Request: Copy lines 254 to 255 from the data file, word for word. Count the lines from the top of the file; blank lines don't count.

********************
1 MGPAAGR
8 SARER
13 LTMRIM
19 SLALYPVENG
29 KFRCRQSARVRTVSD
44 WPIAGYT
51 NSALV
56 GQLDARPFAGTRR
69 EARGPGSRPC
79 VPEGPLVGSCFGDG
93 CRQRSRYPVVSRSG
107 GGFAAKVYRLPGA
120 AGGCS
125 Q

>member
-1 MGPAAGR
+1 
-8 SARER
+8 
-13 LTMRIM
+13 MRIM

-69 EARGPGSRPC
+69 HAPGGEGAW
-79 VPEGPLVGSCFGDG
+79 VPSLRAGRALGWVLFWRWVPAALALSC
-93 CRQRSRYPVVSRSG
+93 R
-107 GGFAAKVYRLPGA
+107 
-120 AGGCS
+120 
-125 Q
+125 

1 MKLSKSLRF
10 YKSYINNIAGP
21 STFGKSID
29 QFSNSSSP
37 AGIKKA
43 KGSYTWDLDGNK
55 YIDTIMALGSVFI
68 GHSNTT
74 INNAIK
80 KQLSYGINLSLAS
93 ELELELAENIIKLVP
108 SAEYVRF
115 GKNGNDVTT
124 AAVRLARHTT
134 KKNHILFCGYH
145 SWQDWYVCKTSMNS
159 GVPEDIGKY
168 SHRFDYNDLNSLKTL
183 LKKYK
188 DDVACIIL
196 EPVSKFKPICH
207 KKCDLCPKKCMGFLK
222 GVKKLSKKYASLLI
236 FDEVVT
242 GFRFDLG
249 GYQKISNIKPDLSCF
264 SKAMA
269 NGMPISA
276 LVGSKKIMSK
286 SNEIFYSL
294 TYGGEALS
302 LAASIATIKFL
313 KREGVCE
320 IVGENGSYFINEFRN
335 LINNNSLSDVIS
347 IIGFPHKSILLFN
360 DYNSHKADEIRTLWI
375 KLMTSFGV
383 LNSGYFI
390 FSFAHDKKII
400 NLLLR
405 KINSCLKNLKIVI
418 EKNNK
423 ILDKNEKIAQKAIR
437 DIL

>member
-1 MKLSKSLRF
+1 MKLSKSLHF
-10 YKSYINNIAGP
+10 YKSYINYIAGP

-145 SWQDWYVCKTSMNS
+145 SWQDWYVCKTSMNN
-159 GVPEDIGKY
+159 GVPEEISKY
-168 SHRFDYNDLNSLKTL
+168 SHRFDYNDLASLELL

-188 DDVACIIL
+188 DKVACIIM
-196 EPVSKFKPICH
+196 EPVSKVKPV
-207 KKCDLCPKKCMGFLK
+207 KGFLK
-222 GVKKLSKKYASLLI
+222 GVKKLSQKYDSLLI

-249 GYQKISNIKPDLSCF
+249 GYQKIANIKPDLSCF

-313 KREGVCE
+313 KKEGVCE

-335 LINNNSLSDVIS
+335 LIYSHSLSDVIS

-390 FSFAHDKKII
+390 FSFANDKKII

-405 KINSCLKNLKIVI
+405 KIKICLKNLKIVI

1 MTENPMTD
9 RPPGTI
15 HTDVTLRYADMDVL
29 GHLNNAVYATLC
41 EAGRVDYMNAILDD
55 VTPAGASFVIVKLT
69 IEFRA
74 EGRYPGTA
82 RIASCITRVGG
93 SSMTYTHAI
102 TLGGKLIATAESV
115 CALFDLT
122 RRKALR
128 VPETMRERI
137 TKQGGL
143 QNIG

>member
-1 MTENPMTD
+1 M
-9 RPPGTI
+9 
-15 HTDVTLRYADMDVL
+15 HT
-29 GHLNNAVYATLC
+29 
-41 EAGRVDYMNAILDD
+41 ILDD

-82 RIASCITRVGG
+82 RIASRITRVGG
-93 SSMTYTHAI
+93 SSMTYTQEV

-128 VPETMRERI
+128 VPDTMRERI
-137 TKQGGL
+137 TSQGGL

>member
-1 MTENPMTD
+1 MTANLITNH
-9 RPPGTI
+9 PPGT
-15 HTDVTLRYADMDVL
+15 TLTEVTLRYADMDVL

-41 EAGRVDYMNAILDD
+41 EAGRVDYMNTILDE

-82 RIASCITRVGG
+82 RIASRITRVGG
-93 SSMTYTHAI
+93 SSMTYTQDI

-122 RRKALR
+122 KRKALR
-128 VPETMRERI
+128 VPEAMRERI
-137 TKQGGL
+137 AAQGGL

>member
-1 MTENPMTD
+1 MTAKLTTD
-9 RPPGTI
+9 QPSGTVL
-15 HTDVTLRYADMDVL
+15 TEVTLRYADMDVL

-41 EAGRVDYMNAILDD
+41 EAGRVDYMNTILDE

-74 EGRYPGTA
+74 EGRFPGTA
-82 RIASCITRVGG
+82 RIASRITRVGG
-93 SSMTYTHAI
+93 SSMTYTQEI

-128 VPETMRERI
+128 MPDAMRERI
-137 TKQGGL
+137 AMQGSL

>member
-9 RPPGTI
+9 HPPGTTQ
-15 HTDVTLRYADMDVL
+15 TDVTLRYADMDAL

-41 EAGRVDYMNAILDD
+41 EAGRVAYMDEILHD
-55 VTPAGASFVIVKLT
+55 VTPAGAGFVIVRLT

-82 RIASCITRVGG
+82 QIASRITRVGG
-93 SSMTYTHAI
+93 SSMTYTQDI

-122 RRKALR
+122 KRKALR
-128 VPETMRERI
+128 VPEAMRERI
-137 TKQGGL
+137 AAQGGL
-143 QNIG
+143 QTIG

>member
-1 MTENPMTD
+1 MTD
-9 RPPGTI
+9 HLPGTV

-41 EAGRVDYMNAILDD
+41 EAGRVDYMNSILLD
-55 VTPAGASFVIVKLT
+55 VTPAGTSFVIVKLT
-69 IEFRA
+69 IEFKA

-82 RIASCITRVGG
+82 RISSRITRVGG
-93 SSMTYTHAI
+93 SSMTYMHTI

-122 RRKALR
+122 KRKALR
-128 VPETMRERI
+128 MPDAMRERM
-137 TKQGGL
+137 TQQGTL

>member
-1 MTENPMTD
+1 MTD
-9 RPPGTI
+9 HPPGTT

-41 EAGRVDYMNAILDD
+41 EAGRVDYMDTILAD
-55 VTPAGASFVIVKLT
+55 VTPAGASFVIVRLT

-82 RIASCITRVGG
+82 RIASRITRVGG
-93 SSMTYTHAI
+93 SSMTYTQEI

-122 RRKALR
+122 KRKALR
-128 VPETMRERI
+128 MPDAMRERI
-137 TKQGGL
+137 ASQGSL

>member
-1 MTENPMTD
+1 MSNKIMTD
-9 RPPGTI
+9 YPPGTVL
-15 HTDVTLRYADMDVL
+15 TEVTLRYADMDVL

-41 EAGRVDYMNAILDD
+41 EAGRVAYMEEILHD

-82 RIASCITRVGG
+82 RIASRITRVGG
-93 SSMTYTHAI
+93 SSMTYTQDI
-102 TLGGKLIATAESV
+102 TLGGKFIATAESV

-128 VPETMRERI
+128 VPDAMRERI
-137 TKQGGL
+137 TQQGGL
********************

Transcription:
+93 SSMTYTQDI
-102 TLGGKLIATAESV